African house snakes (Lamprophis fulginosus) are small nocturnal hunters that emerge from their refuges under rocks and logs to wander the leaf litter in search of prey. Although snakes are generally feared in almost every country I’ve visited, many species are harmless to humans and can be both beneficial as well as a pleasure to interact with. House snakes, for example, are common occupants of human dwellings, and they are helpful in consuming rodents that could be vectors of disease. This little snake is a bit too young to even feed on small mice, though in a few months it will be able to transition into having more of a mammalian diet. Juvenile house snakes instead feed mostly on reptiles that are small enough to digest, such as skinks and geckos.
House snakes are variable in color, ranging from dark brown to dull brown to light orange. Their splotched lateral patterning is often almost unnoticeable, though if you look closely you can pick out their leopard spots. This individual was particularly striking to me because of its unusual color. Initially I had assumed it was just brown, but when looked at closely its subtle deep forest green became very evident. The body form and color pattern of this species somewhat reminds me of juvenile Australian pygmy pythons in the genus Antaresia. As I was wrapped up in the excitement of finding this snake, I thought of my first children’s python (Antaresia childreni), one of a very similar size and demeanor as this cute house snake.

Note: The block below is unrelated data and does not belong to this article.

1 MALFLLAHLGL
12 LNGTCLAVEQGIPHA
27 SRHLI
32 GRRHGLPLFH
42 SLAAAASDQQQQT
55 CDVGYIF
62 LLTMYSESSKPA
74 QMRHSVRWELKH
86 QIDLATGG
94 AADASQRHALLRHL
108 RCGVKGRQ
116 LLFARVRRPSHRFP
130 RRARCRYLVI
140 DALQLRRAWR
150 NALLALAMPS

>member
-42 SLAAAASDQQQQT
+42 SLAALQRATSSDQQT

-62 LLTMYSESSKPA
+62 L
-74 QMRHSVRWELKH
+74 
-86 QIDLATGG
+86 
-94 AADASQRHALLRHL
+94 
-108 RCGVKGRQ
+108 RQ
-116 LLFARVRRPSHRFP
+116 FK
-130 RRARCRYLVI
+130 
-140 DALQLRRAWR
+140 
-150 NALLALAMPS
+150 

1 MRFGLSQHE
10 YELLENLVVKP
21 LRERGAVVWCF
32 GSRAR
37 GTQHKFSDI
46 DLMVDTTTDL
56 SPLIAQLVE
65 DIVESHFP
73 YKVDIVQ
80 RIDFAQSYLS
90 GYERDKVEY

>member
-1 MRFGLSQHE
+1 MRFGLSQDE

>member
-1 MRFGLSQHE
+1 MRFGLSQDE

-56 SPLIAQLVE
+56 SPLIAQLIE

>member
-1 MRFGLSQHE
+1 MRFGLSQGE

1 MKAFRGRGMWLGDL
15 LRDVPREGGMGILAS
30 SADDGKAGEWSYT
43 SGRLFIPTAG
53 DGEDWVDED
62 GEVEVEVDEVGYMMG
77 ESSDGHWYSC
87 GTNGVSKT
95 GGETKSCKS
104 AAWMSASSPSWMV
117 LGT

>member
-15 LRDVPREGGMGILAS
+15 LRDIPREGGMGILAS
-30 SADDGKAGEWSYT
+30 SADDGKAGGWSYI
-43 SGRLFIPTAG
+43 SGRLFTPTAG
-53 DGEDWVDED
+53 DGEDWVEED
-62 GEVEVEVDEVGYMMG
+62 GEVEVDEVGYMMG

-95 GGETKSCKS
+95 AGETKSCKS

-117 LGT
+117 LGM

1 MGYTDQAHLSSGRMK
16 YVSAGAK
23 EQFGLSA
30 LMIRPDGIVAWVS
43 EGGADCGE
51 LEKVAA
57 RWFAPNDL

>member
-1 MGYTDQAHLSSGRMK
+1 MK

Photographed after capture